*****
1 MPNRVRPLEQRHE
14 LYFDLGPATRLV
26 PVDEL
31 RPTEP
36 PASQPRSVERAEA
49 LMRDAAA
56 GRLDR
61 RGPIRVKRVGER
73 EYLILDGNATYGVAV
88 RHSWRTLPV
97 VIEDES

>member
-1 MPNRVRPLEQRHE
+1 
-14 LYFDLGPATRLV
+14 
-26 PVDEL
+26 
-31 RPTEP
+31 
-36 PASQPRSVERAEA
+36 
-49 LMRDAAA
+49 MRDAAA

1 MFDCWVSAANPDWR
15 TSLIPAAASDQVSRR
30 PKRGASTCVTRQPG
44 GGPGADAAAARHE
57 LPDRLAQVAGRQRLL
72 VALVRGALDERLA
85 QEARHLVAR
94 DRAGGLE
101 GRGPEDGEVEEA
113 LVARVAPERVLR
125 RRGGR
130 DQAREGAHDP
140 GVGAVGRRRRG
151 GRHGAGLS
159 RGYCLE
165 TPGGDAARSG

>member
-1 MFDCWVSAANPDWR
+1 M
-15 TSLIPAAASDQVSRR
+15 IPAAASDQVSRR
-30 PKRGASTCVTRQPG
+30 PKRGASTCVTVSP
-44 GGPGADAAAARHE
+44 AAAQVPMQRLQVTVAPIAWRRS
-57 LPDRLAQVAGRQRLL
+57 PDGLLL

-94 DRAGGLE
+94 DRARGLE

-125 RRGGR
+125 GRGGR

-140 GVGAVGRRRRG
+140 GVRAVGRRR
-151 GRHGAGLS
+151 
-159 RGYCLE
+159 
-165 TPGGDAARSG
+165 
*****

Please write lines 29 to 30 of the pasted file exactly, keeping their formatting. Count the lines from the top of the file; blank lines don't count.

57 LPDRLAQVAGRQRLL
72 VALVRGALDERLA